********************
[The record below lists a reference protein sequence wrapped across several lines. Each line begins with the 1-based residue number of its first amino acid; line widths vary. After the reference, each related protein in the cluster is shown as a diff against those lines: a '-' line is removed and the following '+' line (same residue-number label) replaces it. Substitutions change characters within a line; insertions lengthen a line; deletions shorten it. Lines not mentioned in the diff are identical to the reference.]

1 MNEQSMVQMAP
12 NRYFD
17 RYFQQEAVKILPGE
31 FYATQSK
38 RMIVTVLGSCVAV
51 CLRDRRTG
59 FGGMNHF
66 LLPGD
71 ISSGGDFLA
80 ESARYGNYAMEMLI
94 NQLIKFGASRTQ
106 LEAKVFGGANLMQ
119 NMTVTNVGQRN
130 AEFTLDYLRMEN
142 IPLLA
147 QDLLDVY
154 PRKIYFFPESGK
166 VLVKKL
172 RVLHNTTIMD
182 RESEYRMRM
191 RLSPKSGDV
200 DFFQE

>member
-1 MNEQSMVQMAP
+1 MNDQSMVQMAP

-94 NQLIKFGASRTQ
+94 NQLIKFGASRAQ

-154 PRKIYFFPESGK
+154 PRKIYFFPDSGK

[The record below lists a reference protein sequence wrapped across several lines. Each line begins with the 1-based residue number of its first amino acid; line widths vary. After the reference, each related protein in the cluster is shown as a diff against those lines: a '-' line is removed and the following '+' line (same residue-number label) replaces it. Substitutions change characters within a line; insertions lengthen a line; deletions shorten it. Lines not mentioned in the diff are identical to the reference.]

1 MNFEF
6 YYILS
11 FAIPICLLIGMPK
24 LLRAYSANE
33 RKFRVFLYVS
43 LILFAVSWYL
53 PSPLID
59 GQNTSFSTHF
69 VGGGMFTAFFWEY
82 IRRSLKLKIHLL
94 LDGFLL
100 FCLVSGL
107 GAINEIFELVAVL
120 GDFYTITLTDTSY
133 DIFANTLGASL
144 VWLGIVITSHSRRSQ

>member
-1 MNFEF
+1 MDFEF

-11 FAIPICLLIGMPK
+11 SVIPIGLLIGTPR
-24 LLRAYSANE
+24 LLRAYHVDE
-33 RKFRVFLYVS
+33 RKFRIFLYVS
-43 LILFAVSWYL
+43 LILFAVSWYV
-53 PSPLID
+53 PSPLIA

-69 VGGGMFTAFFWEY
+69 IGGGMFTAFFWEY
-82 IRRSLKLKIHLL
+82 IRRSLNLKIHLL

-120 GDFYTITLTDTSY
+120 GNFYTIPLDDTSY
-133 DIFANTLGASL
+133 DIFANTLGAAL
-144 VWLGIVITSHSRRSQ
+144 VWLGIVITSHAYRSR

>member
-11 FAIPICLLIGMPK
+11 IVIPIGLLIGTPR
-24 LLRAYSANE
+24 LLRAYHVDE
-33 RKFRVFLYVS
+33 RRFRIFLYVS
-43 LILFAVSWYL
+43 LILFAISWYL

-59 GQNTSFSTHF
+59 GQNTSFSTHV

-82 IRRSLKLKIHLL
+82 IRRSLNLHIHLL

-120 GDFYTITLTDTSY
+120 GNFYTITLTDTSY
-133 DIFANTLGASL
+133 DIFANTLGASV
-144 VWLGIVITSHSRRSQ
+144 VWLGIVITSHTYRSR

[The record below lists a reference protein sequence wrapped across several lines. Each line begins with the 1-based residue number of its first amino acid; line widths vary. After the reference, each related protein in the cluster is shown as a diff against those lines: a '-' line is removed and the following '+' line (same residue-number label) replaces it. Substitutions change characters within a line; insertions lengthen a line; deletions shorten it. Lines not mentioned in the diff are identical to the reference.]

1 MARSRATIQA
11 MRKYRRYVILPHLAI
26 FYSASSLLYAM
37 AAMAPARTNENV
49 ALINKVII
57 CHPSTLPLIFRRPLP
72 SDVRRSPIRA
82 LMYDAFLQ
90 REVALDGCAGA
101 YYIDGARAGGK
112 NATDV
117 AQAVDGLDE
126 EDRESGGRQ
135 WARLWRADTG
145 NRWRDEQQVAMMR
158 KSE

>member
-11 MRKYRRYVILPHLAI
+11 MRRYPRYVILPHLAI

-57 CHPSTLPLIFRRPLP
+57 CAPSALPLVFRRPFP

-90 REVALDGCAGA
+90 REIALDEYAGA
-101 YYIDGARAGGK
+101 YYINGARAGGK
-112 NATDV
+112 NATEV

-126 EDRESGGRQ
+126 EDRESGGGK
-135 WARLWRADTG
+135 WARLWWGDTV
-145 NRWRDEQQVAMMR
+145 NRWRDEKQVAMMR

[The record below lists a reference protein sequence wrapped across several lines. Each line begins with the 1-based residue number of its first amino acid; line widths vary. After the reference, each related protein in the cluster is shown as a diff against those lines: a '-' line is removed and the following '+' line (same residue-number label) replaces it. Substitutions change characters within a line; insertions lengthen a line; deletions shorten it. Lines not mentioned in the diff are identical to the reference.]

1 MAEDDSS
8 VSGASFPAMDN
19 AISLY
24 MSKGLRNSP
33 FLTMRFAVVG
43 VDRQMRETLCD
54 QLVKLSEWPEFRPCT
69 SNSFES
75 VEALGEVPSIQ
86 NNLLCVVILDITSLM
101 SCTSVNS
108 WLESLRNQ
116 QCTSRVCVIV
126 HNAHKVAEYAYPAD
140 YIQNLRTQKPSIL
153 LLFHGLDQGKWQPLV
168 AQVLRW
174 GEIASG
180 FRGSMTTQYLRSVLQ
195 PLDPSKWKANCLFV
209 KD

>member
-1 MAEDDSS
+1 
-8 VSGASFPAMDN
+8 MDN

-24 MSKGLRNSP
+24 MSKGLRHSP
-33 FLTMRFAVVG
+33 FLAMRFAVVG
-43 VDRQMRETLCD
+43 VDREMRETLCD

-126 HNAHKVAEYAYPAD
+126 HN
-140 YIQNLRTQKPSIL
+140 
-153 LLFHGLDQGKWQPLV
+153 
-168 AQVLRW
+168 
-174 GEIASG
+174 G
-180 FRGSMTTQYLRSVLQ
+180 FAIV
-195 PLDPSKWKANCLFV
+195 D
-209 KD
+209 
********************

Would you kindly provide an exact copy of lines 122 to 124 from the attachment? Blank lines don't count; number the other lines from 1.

-145 NRWRDEQQVAMMR
+145 NRWRDEKQVAMMR

[The record below lists a reference protein sequence wrapped across several lines. Each line begins with the 1-based residue number of its first amino acid; line widths vary. After the reference, each related protein in the cluster is shown as a diff against those lines: a '-' line is removed and the following '+' line (same residue-number label) replaces it. Substitutions change characters within a line; insertions lengthen a line; deletions shorten it. Lines not mentioned in the diff are identical to the reference.]